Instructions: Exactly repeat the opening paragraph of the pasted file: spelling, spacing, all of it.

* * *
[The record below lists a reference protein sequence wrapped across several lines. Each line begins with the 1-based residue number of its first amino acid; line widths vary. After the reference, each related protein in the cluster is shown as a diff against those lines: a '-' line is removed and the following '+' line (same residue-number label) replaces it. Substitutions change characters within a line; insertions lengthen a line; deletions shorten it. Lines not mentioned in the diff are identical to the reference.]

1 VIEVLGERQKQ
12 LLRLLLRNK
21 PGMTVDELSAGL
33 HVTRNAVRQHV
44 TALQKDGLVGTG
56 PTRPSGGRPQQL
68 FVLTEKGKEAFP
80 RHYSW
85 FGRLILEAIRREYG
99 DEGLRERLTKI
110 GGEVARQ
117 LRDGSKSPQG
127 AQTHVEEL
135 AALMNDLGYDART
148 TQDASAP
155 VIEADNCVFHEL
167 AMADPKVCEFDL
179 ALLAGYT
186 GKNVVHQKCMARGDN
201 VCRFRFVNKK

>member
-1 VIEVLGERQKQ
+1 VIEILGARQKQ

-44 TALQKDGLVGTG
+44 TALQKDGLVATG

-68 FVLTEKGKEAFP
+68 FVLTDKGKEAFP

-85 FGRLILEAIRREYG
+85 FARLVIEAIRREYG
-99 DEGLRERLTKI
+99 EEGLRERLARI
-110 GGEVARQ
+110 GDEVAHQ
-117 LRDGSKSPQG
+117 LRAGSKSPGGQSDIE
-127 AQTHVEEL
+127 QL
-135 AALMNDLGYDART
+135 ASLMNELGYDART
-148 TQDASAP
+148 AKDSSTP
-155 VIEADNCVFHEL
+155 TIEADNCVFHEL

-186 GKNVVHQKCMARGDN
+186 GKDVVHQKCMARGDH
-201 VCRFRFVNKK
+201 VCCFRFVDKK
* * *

[The record below lists a reference protein sequence wrapped across several lines. Each line begins with the 1-based residue number of its first amino acid; line widths vary. After the reference, each related protein in the cluster is shown as a diff against those lines: a '-' line is removed and the following '+' line (same residue-number label) replaces it. Substitutions change characters within a line; insertions lengthen a line; deletions shorten it. Lines not mentioned in the diff are identical to the reference.]